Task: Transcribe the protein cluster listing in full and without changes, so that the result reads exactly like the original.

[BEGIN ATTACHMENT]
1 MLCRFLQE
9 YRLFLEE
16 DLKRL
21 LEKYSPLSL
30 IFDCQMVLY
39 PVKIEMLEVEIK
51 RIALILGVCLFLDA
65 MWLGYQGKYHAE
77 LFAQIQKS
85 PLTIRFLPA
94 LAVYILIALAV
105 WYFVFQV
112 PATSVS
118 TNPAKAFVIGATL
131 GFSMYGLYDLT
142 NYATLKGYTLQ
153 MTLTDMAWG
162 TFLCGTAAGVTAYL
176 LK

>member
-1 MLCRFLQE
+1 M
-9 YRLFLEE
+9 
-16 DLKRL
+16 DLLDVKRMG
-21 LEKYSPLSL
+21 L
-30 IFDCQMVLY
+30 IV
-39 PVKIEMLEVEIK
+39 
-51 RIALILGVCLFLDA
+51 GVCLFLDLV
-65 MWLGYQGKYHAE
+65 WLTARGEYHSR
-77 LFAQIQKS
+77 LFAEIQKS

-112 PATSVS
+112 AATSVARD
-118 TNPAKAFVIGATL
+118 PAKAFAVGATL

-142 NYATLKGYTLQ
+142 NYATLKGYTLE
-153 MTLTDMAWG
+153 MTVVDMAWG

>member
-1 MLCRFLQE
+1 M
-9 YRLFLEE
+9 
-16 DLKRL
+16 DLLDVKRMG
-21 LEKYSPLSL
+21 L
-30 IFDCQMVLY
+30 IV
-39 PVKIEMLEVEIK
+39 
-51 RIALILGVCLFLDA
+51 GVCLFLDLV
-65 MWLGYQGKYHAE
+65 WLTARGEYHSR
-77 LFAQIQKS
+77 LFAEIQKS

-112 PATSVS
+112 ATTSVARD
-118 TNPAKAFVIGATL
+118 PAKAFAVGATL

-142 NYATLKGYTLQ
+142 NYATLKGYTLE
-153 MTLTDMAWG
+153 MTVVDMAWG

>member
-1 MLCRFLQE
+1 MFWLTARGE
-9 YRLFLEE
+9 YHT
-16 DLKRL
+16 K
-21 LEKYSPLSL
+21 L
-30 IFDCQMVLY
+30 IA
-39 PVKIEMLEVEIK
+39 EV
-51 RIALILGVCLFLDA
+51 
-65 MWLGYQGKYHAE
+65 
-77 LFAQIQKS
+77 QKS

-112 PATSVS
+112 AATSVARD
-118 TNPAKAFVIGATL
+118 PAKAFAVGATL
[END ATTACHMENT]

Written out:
1 MLCRFLQE
9 YRLFLEE
16 DLKRL
21 LEKYSPLSL
30 IFDCQMVLY
39 PVKIEMLEVEIK
51 RIALILGVCLFLDA
65 MWLGYQGKYHAE
77 LFAQIQKS
85 PLTIRFLPA
94 LAVYILIALAV
105 WYFVFQV
112 PATSVS
118 TNPAKAFVIGATL
131 GFSMYGLYDLT
142 NYATLKGYTLQ
153 MTLTDMAWG
162 TFLCGTAAGVTAYL
176 LK

>member
-1 MLCRFLQE
+1 M
-9 YRLFLEE
+9 
-16 DLKRL
+16 DLLDVKRMG
-21 LEKYSPLSL
+21 L
-30 IFDCQMVLY
+30 IV
-39 PVKIEMLEVEIK
+39 
-51 RIALILGVCLFLDA
+51 GVCLFLDLV
-65 MWLGYQGKYHAE
+65 WLTARGEYHSR
-77 LFAQIQKS
+77 LFAEIQKS

-112 PATSVS
+112 AATSVARD
-118 TNPAKAFVIGATL
+118 PAKAFAVGATL

-142 NYATLKGYTLQ
+142 NYATLKGYTLE
-153 MTLTDMAWG
+153 MTVVDMAWG

>member
-1 MLCRFLQE
+1 M
-9 YRLFLEE
+9 
-16 DLKRL
+16 DLLDVKRMG
-21 LEKYSPLSL
+21 L
-30 IFDCQMVLY
+30 IV
-39 PVKIEMLEVEIK
+39 
-51 RIALILGVCLFLDA
+51 GVCLFLDLV
-65 MWLGYQGKYHAE
+65 WLTARGEYHSR
-77 LFAQIQKS
+77 LFAEIQKS

-112 PATSVS
+112 ATTSVARD
-118 TNPAKAFVIGATL
+118 PAKAFAVGATL

-142 NYATLKGYTLQ
+142 NYATLKGYTLE
-153 MTLTDMAWG
+153 MTVVDMAWG

>member
-1 MLCRFLQE
+1 MFWLTARGE
-9 YRLFLEE
+9 YHT
-16 DLKRL
+16 K
-21 LEKYSPLSL
+21 L
-30 IFDCQMVLY
+30 IA
-39 PVKIEMLEVEIK
+39 EV
-51 RIALILGVCLFLDA
+51 
-65 MWLGYQGKYHAE
+65 
-77 LFAQIQKS
+77 QKS

-112 PATSVS
+112 AATSVARD
-118 TNPAKAFVIGATL
+118 PAKAFAVGATL